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  #35  
Old 12-11-2009, 08:14 PM
Unauthorized Cinnamon Unauthorized Cinnamon is offline
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I use it all the time. I've been calling the baby a pill today because she was weirdly cranky, whiny, and clingy. It's kind of part of my kid code - it's unacceptable to say to a 2yo, "Why are you being such a pain in the ass?" but "pill" is OK. Kind of like we use "goofball" to stand in when sometimes we really want to say "idiot."

(N.B., I love my kids, don't regularly put them down, and actually consider them to be better behaved than most of their peers. But everybody's a pain in the ass or an idiot some of the time!)
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  #36  
Old 12-11-2009, 08:24 PM
Gorgon Heap Gorgon Heap is offline
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I've heard both "you're a pill" as GreenBean described it and "take a pill" as in 'chill pill'.
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  #37  
Old 12-11-2009, 09:15 PM
Taomist Taomist is offline
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Wow, haven't heard that in a long time! My mom used it while we were growing up <'We' are 43-32 now> and used it to mean 'pain in the ass'. She was raised in Maine, if that helps.
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  #38  
Old 12-12-2009, 11:37 AM
Chanteuse Chanteuse is offline
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When my seven year old daughter is griping a lot over some perceived injustice, I've been known to tell her, "Chill, pill!"
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  #39  
Old 12-12-2009, 12:18 PM
LSLGuy LSLGuy is online now
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My parents & their cohort (now in their mid 70s & up) used it to mean a pain in the ass, not to mean a wet blanket.

I don't think I've said it but once or twice in 50+ years.
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  #40  
Old 12-12-2009, 12:24 PM
Ann Onimous Ann Onimous is offline
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I had never heard it before I moved to Mississippi: my mother-in-law was the first person I've heard use the phrase. I don't use it at all.
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  #41  
Old 12-12-2009, 12:32 PM
gang green gang green is offline
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I believe it has fallen out of popular usage, kind of like "the bee's knees" (and perhaps of similar vintage?).

I usually run across it in old movies.
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  #42  
Old 12-12-2009, 02:02 PM
jsgoddess jsgoddess is offline
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I use pill, card, etc. Someone pointed out to me recently that I use "cross," which struck him as really old-fashioned, though it just sounds normal to me.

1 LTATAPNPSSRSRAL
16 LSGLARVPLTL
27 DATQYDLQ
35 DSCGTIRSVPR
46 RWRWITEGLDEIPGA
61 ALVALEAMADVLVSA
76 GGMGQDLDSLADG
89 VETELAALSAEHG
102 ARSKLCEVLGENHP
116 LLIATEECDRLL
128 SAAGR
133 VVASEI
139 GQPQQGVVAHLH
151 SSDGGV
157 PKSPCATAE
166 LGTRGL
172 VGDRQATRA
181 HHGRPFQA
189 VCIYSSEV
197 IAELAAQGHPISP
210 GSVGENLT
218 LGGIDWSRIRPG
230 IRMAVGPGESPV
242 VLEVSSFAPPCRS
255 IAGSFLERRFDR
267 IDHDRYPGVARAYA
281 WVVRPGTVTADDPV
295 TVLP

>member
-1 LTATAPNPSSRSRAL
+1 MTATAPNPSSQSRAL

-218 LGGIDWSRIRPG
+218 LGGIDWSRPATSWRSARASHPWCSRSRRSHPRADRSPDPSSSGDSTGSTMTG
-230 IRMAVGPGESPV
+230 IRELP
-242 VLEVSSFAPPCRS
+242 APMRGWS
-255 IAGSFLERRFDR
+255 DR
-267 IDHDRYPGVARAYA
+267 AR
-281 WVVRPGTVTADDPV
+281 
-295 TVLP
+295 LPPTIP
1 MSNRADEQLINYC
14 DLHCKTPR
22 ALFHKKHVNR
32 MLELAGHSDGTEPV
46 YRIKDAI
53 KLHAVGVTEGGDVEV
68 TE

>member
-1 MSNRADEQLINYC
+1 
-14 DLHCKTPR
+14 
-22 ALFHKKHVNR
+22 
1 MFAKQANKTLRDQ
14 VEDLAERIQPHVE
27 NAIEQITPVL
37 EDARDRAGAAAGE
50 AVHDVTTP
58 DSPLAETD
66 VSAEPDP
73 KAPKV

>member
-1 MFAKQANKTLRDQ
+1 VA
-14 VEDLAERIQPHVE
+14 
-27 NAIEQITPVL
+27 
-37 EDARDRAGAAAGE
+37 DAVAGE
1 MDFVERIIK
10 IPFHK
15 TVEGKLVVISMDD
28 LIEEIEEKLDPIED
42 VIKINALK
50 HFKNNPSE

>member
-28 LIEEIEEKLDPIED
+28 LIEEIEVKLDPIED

I always assumed "pill" was from "a bitter pill to swallow."
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  #43  
Old 12-12-2009, 03:49 PM
Le Ministre de l'au-delà Le Ministre de l'au-delà is offline
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Quote:
Originally Posted by An Gadaí View Post
I've heard "You're a pillock!" but not "You're a pill!"
My mum and her Scottish cronies used 'Pill' or 'Pillock' interchangeably. I tend to say 'Pillock' more.
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  #44  
Old 12-13-2009, 12:40 PM
Pyper Pyper is offline
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Quote:
Originally Posted by ShelliBean View Post
I've used it to describe my kids before. Not directly at them "you are a pill" but, for example, dropping the oldest off with his dad's family for the night "he's been kind of a pill today so I hope he cheers up for you" or to a teacher "He was a real pill last night and we talked about attitudes; I hope you don't have any trouble today!"

I use it just like "pain in the ass" except I can't call my kids pains in the ass so I say "pill".
Same here. My mother used to call my sister and me pills all the time. Implication: pain in the ass. I never used the phrase as an adult until I started working with small children. It's code between the parents and me for the kid being grumpy, misbehaving, or prone to tantrumming.
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  #45  
Old 12-13-2009, 06:12 PM
UncaStuart UncaStuart is offline
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Quote:
Originally Posted by Colibri View Post
My parents and grandparents used it. It meant being grouchy or mean-spirited, not annoying.
Same here. I'm 62 and use it, but rarely and only with talking to people of my age.
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  #46  
Old 12-13-2009, 11:02 PM
Chicken Fingers Chicken Fingers is offline
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I use it. I think old phrases are the cat's meow.
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  #47  
Old 12-14-2009, 12:29 PM
stargazer stargazer is offline
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Originally Posted by RTFirefly View Post
True, but there's definitely something to the phrase "he's being especially 2." Now that you've introduced me to the phrase, I think the wife and I are going to be giving it quite a workout between now and the Firebug's third birthday.
Glad I could be of assistance. It really does describe that certain kind of pain-in-the-ass-ness, doesn't it? Power struggly, "not hearing" when told not to do something, etc.

I'm sure we'll continue using it after he turns 3 (which will be a while yet), because I seriously doubt that the behavior will magically stop with the birthday...
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  #48  
Old 12-14-2009, 01:24 PM
Yllaria Yllaria is offline
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Another vote for Mom. I always inferred a person who was being difficult for no good reason.
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  #49  
Old 12-14-2009, 01:48 PM
RealityChuck RealityChuck is offline
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We used to use it a lot: "A pill is a pill and it always will."

It's been supplanted by "web-blanket"